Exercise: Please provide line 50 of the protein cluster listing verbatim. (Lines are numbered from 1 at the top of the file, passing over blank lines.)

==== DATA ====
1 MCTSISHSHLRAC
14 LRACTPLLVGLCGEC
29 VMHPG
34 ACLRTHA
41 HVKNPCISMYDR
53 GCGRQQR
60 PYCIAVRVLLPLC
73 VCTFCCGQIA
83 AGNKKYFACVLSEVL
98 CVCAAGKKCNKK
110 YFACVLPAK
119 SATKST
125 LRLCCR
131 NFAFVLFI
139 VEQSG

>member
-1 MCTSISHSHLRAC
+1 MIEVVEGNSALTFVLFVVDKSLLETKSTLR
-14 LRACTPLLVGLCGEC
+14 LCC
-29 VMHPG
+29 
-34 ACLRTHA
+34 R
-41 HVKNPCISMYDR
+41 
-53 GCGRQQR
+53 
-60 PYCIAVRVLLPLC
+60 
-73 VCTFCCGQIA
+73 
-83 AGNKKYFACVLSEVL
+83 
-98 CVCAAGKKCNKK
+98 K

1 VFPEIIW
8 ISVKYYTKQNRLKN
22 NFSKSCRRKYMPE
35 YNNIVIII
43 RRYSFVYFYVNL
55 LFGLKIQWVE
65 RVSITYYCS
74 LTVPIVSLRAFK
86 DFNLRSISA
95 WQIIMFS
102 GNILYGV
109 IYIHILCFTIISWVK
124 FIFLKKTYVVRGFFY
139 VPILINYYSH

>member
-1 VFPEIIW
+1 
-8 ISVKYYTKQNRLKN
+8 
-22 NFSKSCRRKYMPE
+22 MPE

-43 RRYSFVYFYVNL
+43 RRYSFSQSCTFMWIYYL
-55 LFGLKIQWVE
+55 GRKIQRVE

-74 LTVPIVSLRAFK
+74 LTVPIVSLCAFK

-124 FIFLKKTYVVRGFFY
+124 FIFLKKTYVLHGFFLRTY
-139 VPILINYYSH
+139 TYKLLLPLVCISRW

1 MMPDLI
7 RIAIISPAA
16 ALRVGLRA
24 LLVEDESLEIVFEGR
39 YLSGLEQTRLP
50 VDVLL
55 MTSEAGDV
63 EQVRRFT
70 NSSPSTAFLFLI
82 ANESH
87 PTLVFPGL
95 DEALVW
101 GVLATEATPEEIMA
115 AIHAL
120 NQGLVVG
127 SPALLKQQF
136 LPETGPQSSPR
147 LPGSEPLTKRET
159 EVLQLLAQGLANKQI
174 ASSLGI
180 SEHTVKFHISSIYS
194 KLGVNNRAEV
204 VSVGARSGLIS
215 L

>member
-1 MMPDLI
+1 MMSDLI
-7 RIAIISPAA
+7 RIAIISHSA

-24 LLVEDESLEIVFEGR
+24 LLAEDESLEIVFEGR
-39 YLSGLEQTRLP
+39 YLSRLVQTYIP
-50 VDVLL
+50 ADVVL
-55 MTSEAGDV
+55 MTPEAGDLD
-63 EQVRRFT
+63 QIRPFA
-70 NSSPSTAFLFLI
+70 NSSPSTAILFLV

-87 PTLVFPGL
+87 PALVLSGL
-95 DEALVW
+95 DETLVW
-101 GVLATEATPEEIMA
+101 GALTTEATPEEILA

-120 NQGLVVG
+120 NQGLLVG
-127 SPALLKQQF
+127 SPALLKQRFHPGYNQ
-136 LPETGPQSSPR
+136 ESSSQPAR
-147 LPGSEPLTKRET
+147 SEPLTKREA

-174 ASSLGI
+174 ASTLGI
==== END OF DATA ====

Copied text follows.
139 VPILINYYSH